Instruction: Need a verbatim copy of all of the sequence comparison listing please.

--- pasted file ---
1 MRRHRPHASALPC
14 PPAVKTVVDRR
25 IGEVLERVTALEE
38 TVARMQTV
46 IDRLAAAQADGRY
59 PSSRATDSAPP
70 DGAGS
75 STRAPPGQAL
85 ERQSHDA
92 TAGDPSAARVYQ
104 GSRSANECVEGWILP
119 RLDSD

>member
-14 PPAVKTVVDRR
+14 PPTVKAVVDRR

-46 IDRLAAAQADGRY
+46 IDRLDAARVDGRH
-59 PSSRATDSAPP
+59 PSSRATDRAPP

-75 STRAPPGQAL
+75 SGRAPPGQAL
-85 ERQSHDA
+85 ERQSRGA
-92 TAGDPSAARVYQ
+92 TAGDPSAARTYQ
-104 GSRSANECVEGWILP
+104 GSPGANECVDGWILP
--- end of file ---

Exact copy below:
1 MRRHRPHASALPC
14 PPAVKTVVDRR
25 IGEVLERVTALEE
38 TVARMQTV
46 IDRLAAAQADGRY
59 PSSRATDSAPP
70 DGAGS
75 STRAPPGQAL
85 ERQSHDA
92 TAGDPSAARVYQ
104 GSRSANECVEGWILP
119 RLDSD

>member
-14 PPAVKTVVDRR
+14 PPTVKAVVDRR

-46 IDRLAAAQADGRY
+46 IDRLDAARVDGRH
-59 PSSRATDSAPP
+59 PSSRATDRAPP

-75 STRAPPGQAL
+75 SGRAPPGQAL
-85 ERQSHDA
+85 ERQSRGA
-92 TAGDPSAARVYQ
+92 TAGDPSAARTYQ
-104 GSRSANECVEGWILP
+104 GSPGANECVDGWILP